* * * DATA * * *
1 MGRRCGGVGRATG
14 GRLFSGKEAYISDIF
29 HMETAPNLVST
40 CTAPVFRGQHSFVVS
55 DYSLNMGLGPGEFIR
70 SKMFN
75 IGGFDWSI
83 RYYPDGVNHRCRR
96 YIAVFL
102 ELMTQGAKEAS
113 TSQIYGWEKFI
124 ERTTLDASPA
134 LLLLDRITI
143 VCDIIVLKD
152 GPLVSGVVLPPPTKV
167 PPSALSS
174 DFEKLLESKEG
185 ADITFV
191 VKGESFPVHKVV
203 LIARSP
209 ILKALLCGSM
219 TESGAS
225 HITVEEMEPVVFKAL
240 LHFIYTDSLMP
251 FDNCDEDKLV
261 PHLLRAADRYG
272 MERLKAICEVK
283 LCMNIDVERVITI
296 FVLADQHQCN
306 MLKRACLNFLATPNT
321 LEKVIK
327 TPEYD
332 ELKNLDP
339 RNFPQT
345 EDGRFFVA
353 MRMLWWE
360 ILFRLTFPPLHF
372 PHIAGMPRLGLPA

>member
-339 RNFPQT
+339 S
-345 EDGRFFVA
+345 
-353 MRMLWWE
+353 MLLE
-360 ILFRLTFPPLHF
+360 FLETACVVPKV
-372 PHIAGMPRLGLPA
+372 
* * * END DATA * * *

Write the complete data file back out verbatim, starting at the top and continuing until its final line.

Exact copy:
1 MGRRCGGVGRATG
14 GRLFSGKEAYISDIF
29 HMETAPNLVST
40 CTAPVFRGQHSFVVS
55 DYSLNMGLGPGEFIR
70 SKMFN
75 IGGFDWSI
83 RYYPDGVNHRCRR
96 YIAVFL
102 ELMTQGAKEAS
113 TSQIYGWEKFI
124 ERTTLDASPA
134 LLLLDRITI
143 VCDIIVLKD
152 GPLVSGVVLPPPTKV
167 PPSALSS
174 DFEKLLESKEG
185 ADITFV
191 VKGESFPVHKVV
203 LIARSP
209 ILKALLCGSM
219 TESGAS
225 HITVEEMEPVVFKAL
240 LHFIYTDSLMP
251 FDNCDEDKLV
261 PHLLRAADRYG
272 MERLKAICEVK
283 LCMNIDVERVITI
296 FVLADQHQCN
306 MLKRACLNFLATPNT
321 LEKVIK
327 TPEYD
332 ELKNLDP
339 RNFPQT
345 EDGRFFVA
353 MRMLWWE
360 ILFRLTFPPLHF
372 PHIAGMPRLGLPA

>member
-339 RNFPQT
+339 S
-345 EDGRFFVA
+345 
-353 MRMLWWE
+353 MLLE
-360 ILFRLTFPPLHF
+360 FLETACVVPKV
-372 PHIAGMPRLGLPA
+372 